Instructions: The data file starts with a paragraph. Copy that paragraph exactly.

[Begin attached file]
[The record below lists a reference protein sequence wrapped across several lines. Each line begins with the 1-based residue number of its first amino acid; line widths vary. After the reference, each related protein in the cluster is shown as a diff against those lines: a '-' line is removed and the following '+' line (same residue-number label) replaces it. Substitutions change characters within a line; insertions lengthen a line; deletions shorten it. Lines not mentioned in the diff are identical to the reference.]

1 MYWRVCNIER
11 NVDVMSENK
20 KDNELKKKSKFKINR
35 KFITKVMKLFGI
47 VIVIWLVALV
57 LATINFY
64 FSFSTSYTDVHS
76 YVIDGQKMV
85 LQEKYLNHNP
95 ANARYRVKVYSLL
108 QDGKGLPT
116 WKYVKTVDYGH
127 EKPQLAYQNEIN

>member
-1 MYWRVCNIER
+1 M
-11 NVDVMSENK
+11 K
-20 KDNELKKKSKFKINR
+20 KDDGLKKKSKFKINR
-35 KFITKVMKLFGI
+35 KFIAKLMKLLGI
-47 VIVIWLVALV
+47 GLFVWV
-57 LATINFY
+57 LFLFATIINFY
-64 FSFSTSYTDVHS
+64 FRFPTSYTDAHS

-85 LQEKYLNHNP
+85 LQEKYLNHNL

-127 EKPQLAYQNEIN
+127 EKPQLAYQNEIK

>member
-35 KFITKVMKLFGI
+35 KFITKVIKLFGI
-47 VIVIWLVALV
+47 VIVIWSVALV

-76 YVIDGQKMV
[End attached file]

[The record below lists a reference protein sequence wrapped across several lines. Each line begins with the 1-based residue number of its first amino acid; line widths vary. After the reference, each related protein in the cluster is shown as a diff against those lines: a '-' line is removed and the following '+' line (same residue-number label) replaces it. Substitutions change characters within a line; insertions lengthen a line; deletions shorten it. Lines not mentioned in the diff are identical to the reference.]